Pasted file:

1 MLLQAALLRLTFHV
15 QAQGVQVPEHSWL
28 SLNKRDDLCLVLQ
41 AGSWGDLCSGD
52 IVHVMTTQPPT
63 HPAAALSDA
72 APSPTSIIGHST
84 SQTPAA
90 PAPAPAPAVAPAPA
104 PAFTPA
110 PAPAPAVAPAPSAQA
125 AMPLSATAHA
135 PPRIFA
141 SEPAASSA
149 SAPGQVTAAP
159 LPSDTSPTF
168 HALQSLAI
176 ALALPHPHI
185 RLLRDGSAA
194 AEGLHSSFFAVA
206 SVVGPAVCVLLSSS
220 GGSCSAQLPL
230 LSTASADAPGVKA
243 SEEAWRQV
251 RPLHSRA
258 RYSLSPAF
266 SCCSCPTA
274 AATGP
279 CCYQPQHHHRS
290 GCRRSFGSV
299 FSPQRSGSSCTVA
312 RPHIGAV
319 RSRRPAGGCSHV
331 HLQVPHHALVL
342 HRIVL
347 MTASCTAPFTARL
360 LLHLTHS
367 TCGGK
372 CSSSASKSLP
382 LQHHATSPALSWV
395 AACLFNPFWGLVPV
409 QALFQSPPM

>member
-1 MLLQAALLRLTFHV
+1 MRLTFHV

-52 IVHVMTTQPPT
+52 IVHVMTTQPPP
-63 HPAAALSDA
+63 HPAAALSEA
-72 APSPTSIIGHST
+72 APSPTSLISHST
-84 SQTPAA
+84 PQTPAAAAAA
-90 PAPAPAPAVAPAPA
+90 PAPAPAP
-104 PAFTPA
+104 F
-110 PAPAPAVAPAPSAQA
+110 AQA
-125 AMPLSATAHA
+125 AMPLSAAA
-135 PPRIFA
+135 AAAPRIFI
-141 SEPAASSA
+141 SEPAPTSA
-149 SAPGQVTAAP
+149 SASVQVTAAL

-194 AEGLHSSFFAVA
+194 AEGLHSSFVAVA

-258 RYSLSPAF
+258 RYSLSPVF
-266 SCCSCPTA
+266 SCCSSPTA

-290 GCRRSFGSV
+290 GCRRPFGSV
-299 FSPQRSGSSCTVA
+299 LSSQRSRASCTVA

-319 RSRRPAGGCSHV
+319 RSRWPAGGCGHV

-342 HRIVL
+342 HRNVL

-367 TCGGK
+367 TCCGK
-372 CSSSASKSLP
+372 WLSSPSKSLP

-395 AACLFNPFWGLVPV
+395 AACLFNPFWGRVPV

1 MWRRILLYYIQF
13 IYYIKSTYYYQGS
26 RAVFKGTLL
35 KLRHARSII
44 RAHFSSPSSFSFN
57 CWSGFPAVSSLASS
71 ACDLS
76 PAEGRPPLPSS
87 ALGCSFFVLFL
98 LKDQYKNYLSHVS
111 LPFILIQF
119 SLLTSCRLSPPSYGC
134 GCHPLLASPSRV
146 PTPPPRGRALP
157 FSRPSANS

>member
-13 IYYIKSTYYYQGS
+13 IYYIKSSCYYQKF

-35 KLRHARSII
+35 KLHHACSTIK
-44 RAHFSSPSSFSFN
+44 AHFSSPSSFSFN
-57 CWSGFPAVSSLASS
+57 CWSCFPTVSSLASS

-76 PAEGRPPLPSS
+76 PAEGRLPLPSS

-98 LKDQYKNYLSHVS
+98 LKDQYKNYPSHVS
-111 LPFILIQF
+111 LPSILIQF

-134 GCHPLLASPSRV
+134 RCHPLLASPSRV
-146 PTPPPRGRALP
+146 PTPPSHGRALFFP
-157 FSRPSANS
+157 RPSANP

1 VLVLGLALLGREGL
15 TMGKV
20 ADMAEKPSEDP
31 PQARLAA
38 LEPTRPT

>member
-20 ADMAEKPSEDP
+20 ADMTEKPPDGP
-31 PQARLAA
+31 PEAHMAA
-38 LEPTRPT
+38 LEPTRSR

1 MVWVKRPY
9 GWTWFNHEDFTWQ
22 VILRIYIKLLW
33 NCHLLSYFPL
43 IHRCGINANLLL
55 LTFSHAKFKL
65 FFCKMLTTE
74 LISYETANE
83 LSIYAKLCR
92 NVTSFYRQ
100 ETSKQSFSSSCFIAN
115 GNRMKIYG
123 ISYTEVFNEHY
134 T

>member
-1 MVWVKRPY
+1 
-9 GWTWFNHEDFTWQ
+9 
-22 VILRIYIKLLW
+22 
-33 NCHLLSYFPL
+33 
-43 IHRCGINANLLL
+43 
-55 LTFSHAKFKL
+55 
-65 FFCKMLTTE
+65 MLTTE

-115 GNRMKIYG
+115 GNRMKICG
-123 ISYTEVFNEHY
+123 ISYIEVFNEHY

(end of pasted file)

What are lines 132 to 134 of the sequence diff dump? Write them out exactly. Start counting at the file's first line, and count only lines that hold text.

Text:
-31 PQARLAA
+31 PEAHMAA
-38 LEPTRPT